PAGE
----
Sunday, July 30, 2006

Insincere apologies may double victim hurt

A stiff apology is a second insult. The injured party does not want to be compensated because he has been wronged; he wants to be healed because he has been hurt.
- G.K. Chesterton, author (1874-1936)

"You did wrong. You hurt your sister. Now apologize."

"I'm sorry."

"That's better. Now, go to your room."

What was accomplished? The offender was made aware of his offence and that it was unacceptable. The offender was made to lose face by hunbling himself before his sister. The offender was punished. The mother (judge) is satisfied that a wrong has been righted.

Nothing has been done to help the victim to heal, to get past the hurt, to forget. In a sense, the victim was ignored by the administrator of family justice. Being ignored, to a child, is another form of hurt. The victim was hurt twice. The victim hurts more than ever as a result of the misunderstanding of the effects of faults in the family justice system.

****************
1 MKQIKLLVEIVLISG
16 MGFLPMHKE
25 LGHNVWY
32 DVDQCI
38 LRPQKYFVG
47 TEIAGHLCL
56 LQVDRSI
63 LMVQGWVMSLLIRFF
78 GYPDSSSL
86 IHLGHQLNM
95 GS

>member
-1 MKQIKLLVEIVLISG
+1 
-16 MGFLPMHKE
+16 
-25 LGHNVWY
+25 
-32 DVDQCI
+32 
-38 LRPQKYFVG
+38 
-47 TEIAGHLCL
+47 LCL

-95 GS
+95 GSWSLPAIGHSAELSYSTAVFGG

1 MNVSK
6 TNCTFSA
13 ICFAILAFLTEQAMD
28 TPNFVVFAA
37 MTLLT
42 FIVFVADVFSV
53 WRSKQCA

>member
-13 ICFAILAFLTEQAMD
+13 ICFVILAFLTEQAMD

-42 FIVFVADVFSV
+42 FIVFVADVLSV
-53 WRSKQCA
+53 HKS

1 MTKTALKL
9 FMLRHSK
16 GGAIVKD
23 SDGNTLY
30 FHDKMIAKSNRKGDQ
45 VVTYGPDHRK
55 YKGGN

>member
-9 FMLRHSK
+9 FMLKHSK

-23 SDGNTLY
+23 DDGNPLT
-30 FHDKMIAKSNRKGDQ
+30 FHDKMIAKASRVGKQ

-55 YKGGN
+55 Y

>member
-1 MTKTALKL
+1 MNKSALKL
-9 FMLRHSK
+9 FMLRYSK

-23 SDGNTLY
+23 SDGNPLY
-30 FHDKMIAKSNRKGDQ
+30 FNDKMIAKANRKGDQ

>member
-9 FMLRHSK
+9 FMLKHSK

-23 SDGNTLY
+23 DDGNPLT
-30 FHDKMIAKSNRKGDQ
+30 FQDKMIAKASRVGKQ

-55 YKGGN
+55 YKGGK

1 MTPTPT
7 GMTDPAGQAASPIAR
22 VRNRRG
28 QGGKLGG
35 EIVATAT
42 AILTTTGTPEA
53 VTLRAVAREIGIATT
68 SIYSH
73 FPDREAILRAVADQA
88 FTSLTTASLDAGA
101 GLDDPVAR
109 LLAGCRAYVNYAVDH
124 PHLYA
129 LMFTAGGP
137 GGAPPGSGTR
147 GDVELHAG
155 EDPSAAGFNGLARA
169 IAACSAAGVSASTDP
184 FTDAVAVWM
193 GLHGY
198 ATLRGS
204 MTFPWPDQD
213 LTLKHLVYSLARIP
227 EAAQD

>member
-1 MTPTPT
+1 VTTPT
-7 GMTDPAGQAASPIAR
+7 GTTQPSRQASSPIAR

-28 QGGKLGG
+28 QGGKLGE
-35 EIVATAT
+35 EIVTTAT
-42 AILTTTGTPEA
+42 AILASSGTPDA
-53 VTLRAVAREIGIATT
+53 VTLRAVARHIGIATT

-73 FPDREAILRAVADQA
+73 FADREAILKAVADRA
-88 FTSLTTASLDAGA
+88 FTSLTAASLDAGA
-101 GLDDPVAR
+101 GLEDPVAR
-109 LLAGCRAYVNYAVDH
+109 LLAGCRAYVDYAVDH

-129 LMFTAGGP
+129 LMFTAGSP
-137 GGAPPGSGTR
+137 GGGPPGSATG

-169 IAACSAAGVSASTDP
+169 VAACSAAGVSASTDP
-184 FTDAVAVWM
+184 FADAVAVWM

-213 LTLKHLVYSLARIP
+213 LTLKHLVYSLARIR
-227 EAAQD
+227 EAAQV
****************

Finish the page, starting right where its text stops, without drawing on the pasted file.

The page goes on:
Community and national legal systems use the same system for administering justice. The perpetrator is punished, the administrators are satisfied that justice has been served, but the victim remains hurt. An exception, sometimes, is family courts.

While it may be said that legal systems have no way to compensate victims other than by the granting of financial compensation (which is seldom available except when large companies lose a civil suit), families do have the means to help victims to heal.

Families need to be told, preferably before the family grows beyond the man-woman stage, what kinds of healing mother and father can offer to help a victimized child. Otherwise our administration of family justice remains as ineffective as the administration of our legal systems at preventing further hurt.

Bill Allin
'Turning It Around: Causes and Cures for Today's Epidemic Social Problems,' striving to help parents understand the effects of their parental decisions on their children.
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